Dropping nearly 40 feet from a platform above, a climber cut the ribbon on the “finest ropes course in the Mid-Atlantic.”
Located at Upton Hill Regional Park on Wilson Blvd in Arlington, Climb UPton was formally opened this morning at a ribbon cutting ceremony attended by local officials as well as those from the Northern Virginia Regional Park Authority which operates the course.
“We gather to celebrate this magnificent cutting edge recreational ropes course… and one of the finest examples of regional and local collaboration,” said Cate Magennis Wyatt, chair of NOVA Parks board. “This is the finest ropes course in the Mid-Atlantic. That’s what you have given back to the citizens.”
Officials are touting this ropes course as the biggest and best in the area. With 90 elements and reaching nearly 40 feet high, the course is intended for beginners and those more advanced alike. It features three zip lines, a 40-foot controlled freefall, tunnels, an Everest ladder, and an observation deck.
The course also has a “parks theme,” hence the suspended picnic table that climbers can ostensibly sit and eat lunch at.
The course actually has been open for climbers since July, but the admissions building wasn’t finished until now due to “supply chain issues,” NOVA Parks Executive Director Paul Gilbert told ARLnow.
The ropes course is the major addition of the $4 million, at times contentious, renovation of Upton Hill Regional Park that was first presented to the Arlington County Board in late 2017.
There’s also a new playground at the bottom of the hill, parking improvements (including ADA-accessible parking on Wilson Blvd), more walking trails, a large underground cistern to capture stormwater as well as soon-to-be opened bathrooms and a picnic shelter next to the playground. The renovations were paid for with revenue bonds from the Virginia Resources Authority.
These additions join slow and fast pitch batting cages, Ocean Dunes Waterpark (which is currently closed for the season), and a 18-hole mini-golf course already at Upton Hill Regional Park.
A big reason that some residents and conservationists initially disapproved of the project was the plan to cut down more than a hundred trees to make room for the ropes course and parking lot improvements. Not only were some of those trees saved, but a new native hickory and oak forest was planted in the park, officials said.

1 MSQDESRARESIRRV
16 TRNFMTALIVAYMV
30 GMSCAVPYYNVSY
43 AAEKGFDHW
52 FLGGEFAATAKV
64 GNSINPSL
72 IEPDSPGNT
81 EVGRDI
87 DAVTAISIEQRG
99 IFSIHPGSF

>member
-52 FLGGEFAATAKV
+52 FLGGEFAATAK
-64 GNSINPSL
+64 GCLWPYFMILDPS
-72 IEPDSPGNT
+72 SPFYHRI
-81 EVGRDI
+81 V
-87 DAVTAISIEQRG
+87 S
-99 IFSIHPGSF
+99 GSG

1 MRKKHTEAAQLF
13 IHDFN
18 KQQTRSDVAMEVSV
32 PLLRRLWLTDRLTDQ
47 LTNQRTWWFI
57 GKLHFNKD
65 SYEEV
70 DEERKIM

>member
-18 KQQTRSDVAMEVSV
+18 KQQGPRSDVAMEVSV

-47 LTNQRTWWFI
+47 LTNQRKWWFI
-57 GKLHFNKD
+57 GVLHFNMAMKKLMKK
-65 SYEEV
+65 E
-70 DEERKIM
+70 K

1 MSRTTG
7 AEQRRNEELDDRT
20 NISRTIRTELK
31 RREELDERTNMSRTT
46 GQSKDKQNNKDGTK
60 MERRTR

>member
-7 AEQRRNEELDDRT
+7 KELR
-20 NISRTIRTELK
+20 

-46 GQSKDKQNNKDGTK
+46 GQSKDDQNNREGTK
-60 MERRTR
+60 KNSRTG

“We brought in the right trees, the right shrubs, the right grasses to create the ultimate succession of forest to kind of jumpstart [the growth process],” Gilbert told ARLnow. “We don’t have to wait a hundred years for it to get there. We can grow it from the ground up.”
Chris Tighe, president of the Boulevard Manor Civic Association during much of the project’s development, said in remarks that this was a “testament” of how government, non-profits, and the community can come together to build something that works for all.
It’s expected that the park’s renovations, particularly the ropes course, will garner visitors and attention from across the region, not just in Arlington.
“That’s the thing with regional parks… we’re less about creating amenities for the immediate neighborhood, although any park is a local park,” said Gilbert. “But we’re really interested in creating this unique regional resource that is going to stand out.”
During the ceremony, NOVA officials as well as Arlington County Board Chair Matt de Ferranti spoke about how the ropes course will help kids in the community learn to “put one foot in front of the other.”
“I just think it’s so wonderful that in our community we have this facility, after much discussion and debate, that is going to be part of what makes Arlington a great place to live and work and play from this time going forward,” de Ferranti said.
However, the entrance fees to the ropes course may provide pause for some in the community.
For adults, who are 16 years old or older, it costs nearly $50 for 90 minutes of climbing. For children 8 to 15 years old, the fee is nearly $40. For kids 5 to 7 years old, it’s $20 but they have to be accompanied by a paying adult.
When asked about the affordability of these price points, Gilbert said the ropes course has to generate revenue in order to pay back the money borrowed to build it.
“We made a major investment. We invested in the storm water and invested in a new, exciting facility,” he told ARLnow. “And we were having to pay for that for decades.”
He also said that the community received a number of “free assets” as part of this project, including the playground and yet-to-be-built picnic shelter.
“This is the economic engine that pays for all of the improvements,” Gilbert said as he pointed behind him to the ropes course. “To really re-birth the whole park.”
During the ribbon cutting ceremony, there was a brief presentation about the Black and Latin/Hispanic Birder & Naturalist series sponsored by NOVA parks and the NAACP. The next walk in this series is October 30.
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